The focus of your session depends on you!!! In Spain, at Club Estudiantes, every team shot the ball for a third of the session at least. The U10s I worked with dedicated three drills each session (10 minutes per drill) to shooting, one of which focused on technique the other two focused on putting the ball on the basket I.e. competitions. All teams went heavy on offensive technical skills and applied them in small-sided games or 5v5. Surprisingly, defence accounted for about 20% of the focus. I rarely saw defensive drills, it was more likely that the coach would share ideas, and encourage defensive intensity and use of live games that had winners and losers that encouraged players to try to get stops. As you can see there is a pattern here, offense offense offense. For you, the balance may be tipped the other way or you may have a good mix of everything. Whatever you do, plan for the season ahead, and commit to developing something. I have heard of coaches who have a “daily dozen” or approaches such as “we do three things well”, where the coach has made a decision for the team to go heavy on three things only and dominate games in those areas. At Estudiantes, the players could play 1v1, fast break, and shoot. That was a thread running through the club from U10 upwards, a commitment to developing will give your players an identity they will carry with them all season.
I’m so glad you followed us to the end of how to design and plan a basketball session – but don’t just stop there – there’s so much more that can help get those creative juices flowing. Try multiple ways of structuring your session to find out what fits your team best and let me know how you get via email, I’m always happy to help!
What is the point of this drill? What are we trying to achieve? I have picked drills because they look nice, they are tried and tested, or look like hard work, but did they achieve exactly what I needed? This reminds me of the coach I learned the most from in Spain, the U16s Head Coach (every drill I saw him teach is documented here ). I asked him during one of our early chats “which is your favourite drill book?”, he replied, “what is a drill book?”. I explained and he said that basketball would be easy if we could just plug in a drill to fix a gap in the skill set of our team. I asked him how he plans his sessions and he said he designs his own drills to solve a specific problem for his players. For example, if his group are boxing off well but not chasing the ball well when it doesn’t fall to a player, he would design a drill involving a race to the loose ball, therefore not only competing in the box off but also competing against your own team mates to retrieve the ball. I thought this was WILD!!! The idea that all drills are designed each week from scratch??!!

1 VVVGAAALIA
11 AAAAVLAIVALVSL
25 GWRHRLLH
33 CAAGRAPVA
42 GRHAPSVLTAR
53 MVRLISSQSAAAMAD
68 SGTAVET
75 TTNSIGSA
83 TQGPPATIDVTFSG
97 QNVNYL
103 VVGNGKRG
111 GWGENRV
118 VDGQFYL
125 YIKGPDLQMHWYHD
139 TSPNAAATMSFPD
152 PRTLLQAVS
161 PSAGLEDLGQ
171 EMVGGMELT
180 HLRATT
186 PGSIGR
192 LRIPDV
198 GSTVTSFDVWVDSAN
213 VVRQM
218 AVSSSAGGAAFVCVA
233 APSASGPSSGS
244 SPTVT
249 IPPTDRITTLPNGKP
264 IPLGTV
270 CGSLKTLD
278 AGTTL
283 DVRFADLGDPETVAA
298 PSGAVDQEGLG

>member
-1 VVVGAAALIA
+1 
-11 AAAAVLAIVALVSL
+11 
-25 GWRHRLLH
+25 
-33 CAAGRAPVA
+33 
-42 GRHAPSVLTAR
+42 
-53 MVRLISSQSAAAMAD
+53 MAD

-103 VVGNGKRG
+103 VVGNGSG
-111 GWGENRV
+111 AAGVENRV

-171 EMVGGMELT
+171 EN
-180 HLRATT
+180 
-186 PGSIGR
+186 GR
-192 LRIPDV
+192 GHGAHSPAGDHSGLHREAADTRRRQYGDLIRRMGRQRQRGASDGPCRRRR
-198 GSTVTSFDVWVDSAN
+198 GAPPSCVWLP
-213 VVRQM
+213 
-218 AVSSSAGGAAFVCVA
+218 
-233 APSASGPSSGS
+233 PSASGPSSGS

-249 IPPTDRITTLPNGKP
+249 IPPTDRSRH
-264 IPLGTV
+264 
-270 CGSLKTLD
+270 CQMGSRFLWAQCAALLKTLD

As I spoke to other coaches, this seemed to be the approach taken at the club. New drills, same skills. Mind blown, I set about designing drills with a specific goal in mind. Rather than a fast break drill, the focus was else where, the first pass, or how the point guard gets open. Furthermore, becuase the focus is on on specific detail, this meant the players could give their focus to that detail. The rest of the drill was of course important, but the Spanish coaches let a lot go in terms of execution if a) the energy and focus was on the technique or tactic and b) if the correct decisions were being made.
In sum, what ever the goal of the ten minute drill, it is important to focus on that goal. Major emphasis on the GOAL rather than the EXECUTION.